# Bridges Built on Troubled Calculations

We do not need to preach to P.E.s how critical calculations are to their designs. It also goes without saying that bad data leads to bad decisions. Whether we’re computing Load and Factor Resistance Design for expansion bridges or computing Allowable Stress Design for residential A-frames, you’ve got some math to do.

The Architectural, Engineering, Constructions and Operations industry (AECO) has many tools to select from for Building Information Modeling, 2D and 3D Architectural and Engineering Design, Project Management/Collaboration and Structural Analysis Tools. Throughout all the commercial and government agencies doing AECO application a common thread exists… PTC Mathcad.

For nearly 30 years now, PTC Mathcad has been providing a document for engineers to scratch out their calculations, view them in natural math notation, share them with other engineers and create a customer facing report from their calculations.

PTC Mathcad was purposely designed for engineers who work on projects. Engineers need to easily read data, do analysis and perhaps some optimization. They are doing algebra, stats, calculus, and solving systems of equations. Additionally, all input variables have units on their terms, plus they are dealing with force and pressure, mass and distance, Fahrenheit and Celsius. It’s easy to see why Engineers choose PTC Mathcad over Excel.

Excel

=(\$B\$1*\$D\$1/2)*((PI()*\$F\$1*\$D\$1-\$H\$1)/(PI()*\$D\$1+\$F\$1*\$H\$1))+

\$B\$1*\$F\$2*\$D\$2/2

=9.774428429

PTC Mathcad also provides a repository of pre-built worksheets addressing the following application areas:

• Highway design
• Bridge & tower construction
• Retaining wall structural analysis
• Waste disposal systems
• Environmental: water and air pollution control
• Pipelines
• Irrigation

Here is a quick look at the intro to one worksheet chosen at random from the hundreds available.

PTC Mathcad is perfect for AECO applications. We hope you will try it.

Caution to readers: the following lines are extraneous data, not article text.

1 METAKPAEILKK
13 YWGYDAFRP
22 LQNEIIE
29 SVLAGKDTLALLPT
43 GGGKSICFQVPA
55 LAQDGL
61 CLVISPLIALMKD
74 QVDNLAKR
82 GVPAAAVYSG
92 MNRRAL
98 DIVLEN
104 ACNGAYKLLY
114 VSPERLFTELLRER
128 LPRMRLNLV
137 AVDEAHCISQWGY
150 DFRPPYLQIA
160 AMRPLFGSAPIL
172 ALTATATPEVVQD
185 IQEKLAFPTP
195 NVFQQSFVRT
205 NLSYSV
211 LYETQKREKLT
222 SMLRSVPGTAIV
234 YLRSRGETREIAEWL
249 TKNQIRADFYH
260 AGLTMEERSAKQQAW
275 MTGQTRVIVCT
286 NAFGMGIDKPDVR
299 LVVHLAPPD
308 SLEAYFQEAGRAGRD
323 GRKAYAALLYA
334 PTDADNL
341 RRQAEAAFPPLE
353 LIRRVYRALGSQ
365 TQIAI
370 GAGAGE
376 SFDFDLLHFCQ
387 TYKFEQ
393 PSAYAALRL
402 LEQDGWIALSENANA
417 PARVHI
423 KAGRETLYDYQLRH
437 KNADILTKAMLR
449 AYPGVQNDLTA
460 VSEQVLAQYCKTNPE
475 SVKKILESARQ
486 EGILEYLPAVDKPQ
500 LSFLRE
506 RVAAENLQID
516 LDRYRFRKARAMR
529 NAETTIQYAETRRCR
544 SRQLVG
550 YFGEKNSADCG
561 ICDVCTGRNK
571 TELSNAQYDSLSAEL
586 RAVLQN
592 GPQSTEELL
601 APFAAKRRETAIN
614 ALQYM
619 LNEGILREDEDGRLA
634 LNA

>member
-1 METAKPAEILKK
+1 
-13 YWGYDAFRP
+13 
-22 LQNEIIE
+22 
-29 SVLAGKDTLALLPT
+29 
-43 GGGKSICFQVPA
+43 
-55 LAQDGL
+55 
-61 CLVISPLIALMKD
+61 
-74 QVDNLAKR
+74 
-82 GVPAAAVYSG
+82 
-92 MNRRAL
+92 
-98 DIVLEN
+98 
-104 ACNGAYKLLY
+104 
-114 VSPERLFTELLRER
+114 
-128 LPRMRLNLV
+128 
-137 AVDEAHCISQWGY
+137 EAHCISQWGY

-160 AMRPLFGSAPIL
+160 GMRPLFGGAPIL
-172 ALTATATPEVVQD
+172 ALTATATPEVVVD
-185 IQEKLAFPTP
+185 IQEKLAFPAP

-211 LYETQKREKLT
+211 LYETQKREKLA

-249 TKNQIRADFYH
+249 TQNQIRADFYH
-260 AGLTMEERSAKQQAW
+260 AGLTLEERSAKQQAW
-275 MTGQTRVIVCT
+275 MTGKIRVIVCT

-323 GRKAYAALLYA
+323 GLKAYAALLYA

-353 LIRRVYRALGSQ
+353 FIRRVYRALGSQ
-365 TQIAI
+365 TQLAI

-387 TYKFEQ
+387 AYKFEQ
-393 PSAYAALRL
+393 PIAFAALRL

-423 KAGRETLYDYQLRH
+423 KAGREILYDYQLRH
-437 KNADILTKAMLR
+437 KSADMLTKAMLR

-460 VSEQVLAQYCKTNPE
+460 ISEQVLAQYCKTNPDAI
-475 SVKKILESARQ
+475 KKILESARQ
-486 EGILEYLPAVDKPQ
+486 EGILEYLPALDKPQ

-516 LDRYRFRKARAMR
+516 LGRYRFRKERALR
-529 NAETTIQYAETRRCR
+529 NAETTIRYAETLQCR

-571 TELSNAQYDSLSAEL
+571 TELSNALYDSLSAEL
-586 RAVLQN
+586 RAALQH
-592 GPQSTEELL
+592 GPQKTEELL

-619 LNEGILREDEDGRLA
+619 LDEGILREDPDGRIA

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## 4 thoughts on “Bridges Built on Troubled Calculations”

1. Kyle Nguyen says:

I’m using Mathcad to do my engineering homework in college, and while it has been tremendously helpful, I have an impression (from reading online resources) that Mathcad is not “serious” enough for practicing engineers. Therefore, I would love to hear about practicing engineers using Mathcad to actually help them implement projects for their companies.

2. John Sheehan says:

Many commercial and government agencies have standardized on Mathcad for almost 30 years.

although there is a lot on non-sharing due to competitive nature, the Florida DOT makes public many of their Mathcad templates. Most US DOT’s leverage these as well as many contractor to the DOT’s
http://www.dot.state.fl.us/structures/proglib.shtm

3. Mark says:

John, I think you mean, “Load and Resistance Factor Design” (LRFD), not “Load and Factor Resistance Design.”

Kyle, I’m an Engineer who works for a company that designs and supplies bridge components. I use Mathcad almost daily. I don’t have much experience with other math programs, but I’d say Mathcad does everything we need it to (and more). As noted by this article (among others), it’s a lot better than using spreadsheets for engineering work.

1. John Sheehan says:

I did mean LRFD, thanks for the correction